Drag star dies during Dallas performance

Before she hit the stage, Ilene Alloverya told Donna Dumae that she had a dramatic performance in store. It was the last number of Dumae’s 12th annual "Friends Helping Friends" fundraiser for AIDS Services of Dallas held last Sunday, Aug. 31 at the Dallas Eagle. At one point during her "Nobody Does It Like Me" number, Alloverya crawled across the floor to accept a tip from Dumae. "During the song, he threw out his arms and then just dropped to the floor. It was incredible. At first, I laughed, thinking ’Oh Ilene, you were right. That certainly was dramatic,’" remembers Don Jenkins (a.k.a. Donna Dumae). But then Ilene Alloverya didn’t move. So Jenkins hit the stage yelling, "Ilene!" Others in the audience rushed the stage, too. A registered nurse began cardiopulmonary resuscitation, and Eagle owner JD Buchert began mouth-to-mouth, Jenkins remembers, "But it was too late." "It appears he suffered a massive coronary arrest," Jenkins says. Chip Doran (a.k.a. Ilene Alloverya) was 55 years old - a retiree and former Dallasite who relocated to Austin and drove to Dallas for the Labor Day weekend fundraiser. The United Court of the Lone Star Empire, a 30-year-old volunteer organization that raises money for Dallas charities, organizes "Friends Helping Friends." Read the full story from Edge Boston.

Obama pledges ‘equality for all’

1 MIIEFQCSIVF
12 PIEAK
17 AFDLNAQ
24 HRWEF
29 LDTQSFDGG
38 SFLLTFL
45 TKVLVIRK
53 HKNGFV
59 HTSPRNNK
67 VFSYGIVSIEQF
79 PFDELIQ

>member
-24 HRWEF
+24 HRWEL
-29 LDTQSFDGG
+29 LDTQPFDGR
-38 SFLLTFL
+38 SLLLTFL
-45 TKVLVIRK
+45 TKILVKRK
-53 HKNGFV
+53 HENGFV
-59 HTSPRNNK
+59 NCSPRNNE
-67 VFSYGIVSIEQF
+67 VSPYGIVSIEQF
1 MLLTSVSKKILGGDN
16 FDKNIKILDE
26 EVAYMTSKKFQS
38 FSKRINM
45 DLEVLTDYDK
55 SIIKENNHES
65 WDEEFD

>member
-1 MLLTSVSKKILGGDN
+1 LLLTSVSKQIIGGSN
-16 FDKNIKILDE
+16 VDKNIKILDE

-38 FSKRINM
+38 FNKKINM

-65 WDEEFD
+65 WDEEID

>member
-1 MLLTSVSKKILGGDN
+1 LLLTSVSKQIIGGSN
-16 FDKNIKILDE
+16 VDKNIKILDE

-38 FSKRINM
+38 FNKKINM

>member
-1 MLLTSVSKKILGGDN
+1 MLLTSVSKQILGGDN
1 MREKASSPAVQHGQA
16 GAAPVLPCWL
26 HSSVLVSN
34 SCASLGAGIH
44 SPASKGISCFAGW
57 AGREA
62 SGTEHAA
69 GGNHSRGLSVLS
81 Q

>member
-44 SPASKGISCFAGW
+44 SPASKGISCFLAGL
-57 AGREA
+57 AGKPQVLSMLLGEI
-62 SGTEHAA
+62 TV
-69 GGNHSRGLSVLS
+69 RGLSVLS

Editor’s note: Barack Obama’s presidential campaign this week agreed to respond in writing to a series of questions submitted by William R. Kapfer, co-president of Window Media, the Blade’s parent company. Washington Blade: What personal experiences or friendships in your life have shaped how you view gay issues? Barack Obama: Michelle and I have been blessed with many openly gay and lesbian friends and colleagues whom we have been close to for many years. While that fact has made the issue facing the LGBT community more personal, the fundamental reasons I have for supporting equality are greater than any individual. I am running for President because I believe that we as a nation need change. We need to end the divisive politics of George W. Bush and pursue policies that treat all of us, regardless of identity or background, with dignity, equality and respect. Blade: Do you have any role models who are openly gay, lesbian, bisexual or transgender? Obama: A college professor of mine helped me to see the lives of LGBT people from a different perspective. He was the first openly gay professor that I had ever come in contact with, or openly gay person of authority that I had come in contact with. And he was just a terrific guy. His comfort in his own skin and the friendship we developed helped to educate me on a number of these issues. Blade: Would you decline to nominate a qualified Supreme Court justice, cabinet member or other appointed position just because the person is openly gay? Obama: No. If elected, my appointments will be made on the actual qualifications of the candidates for office, and nothing else. In my administration, my first criteria will be competence and capability. Read the full story from the Washington Blade.